A Big Victory for Bars and Freedom in Ohio
I’ve written in the past about how attorney Maurice Thompson of the Buckeye Institute’s 1851 Center for Constitutional Law is a true patriot and the most important figure in the fight to shrink Ohio’s government that you’ve probably never heard of.
Thompson has been defending Columbus-based Zeno’s bar, which the state has sued repeatedly for violating the smoking ban by allowing those health nuts you often find in bars lighting up. Thompson filed suit challenging the constitutionality of applying the ban to bars that restricted to people at least 21 years old.
And the court just ruled against state health department:
Franklin County Common Pleas Court Judge David E. Cain in Columbus has ruled that the state health department overstepped its legal authority in enforcing the state’s smoking ban against Zeno’s, a Columbus bar.
The 1851 Center for Constitutional Law, which defended Zeno’s in the case, has scheduled a news conference today, Feb. 25, at 1:30 p.m. to discuss the ramifications of the decision.
In his ruling, stamped Monday, Feb. 22, Cain declined to rule on the constitutionality of the smoking ban but vacated citations issued against Zeno’s.
Preventing bar owners from allowing their patrons to smoke is a ridiculous notion. And since the fines don’t penalize individual smokers, I have even heard stories where bars can send people into other bars to smoke and help their competition rack up massive fines. It sounds like this sort of nonsense appears to have just stopped.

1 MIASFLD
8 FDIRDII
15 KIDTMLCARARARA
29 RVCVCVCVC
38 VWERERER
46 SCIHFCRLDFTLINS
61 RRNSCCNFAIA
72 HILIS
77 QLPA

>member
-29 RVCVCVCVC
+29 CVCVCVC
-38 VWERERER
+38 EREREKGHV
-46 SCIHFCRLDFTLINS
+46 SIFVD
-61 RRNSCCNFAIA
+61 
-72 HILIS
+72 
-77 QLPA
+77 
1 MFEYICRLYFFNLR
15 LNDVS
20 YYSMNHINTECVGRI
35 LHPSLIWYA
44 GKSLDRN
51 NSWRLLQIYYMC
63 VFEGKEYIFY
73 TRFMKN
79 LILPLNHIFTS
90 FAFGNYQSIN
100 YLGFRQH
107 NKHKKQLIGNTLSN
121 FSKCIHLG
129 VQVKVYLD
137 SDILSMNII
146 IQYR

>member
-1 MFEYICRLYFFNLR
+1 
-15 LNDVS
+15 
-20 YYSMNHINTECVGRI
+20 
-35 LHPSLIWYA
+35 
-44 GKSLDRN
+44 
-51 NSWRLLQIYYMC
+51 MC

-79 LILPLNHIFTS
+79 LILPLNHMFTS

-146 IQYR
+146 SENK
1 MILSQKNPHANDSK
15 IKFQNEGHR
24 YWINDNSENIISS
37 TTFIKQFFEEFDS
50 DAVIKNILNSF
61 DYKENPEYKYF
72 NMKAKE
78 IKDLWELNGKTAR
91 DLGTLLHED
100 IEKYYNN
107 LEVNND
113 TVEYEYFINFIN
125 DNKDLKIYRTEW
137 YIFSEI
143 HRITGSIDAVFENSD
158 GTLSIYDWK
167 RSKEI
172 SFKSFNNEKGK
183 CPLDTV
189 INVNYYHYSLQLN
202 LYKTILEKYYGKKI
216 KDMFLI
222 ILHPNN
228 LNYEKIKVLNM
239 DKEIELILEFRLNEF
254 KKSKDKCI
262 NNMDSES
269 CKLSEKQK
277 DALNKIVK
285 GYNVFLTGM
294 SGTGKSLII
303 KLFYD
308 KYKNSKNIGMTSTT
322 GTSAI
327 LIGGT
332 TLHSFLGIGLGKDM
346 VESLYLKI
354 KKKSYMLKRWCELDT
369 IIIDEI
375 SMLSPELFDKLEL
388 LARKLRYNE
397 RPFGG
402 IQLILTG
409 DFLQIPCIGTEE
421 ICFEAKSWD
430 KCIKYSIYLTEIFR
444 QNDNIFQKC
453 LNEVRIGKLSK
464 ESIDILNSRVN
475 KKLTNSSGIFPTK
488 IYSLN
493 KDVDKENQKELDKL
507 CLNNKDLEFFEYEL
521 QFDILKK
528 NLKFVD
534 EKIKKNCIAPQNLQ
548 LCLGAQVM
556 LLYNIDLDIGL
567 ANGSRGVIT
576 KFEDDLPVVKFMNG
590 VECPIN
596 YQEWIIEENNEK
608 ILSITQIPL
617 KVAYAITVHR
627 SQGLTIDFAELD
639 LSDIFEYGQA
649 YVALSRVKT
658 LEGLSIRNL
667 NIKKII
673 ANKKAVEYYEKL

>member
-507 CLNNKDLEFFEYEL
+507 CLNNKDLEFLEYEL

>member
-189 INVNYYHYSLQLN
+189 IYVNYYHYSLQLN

The enforcement of the smoking ban has been wildly inconsistent, and redirects money that could be spent by the state elsewhere. So far, taxpayers have paid $2 million for the ban since 2007, and the state has reportedly spent $3.2 million to identify businesses that are looking for infractions and to process them through the court systems.
And while this ruling doesn’t overturn the entire smoking ban or explicitly decide the constitutional question, its a HUGE step in the right direction!
It is so exciting that it makes me want to take up smoking. I’ve been meaning to become more like Don Draper anyway after watching three seasons of Mad Men on DVD.
But seriously, I really want to see these types of pro-liberty lawsuits continue, so I hope you join me in making a tax-deductible donation to the Buckeye Institute and joining the 1851 Center’s Facebook page for updates. AG Cordray’s office has already announced they will appeal this case, and fighting the state is extremely expensive.
Update: Marc Kovac posted video of Thompson’s press conference here.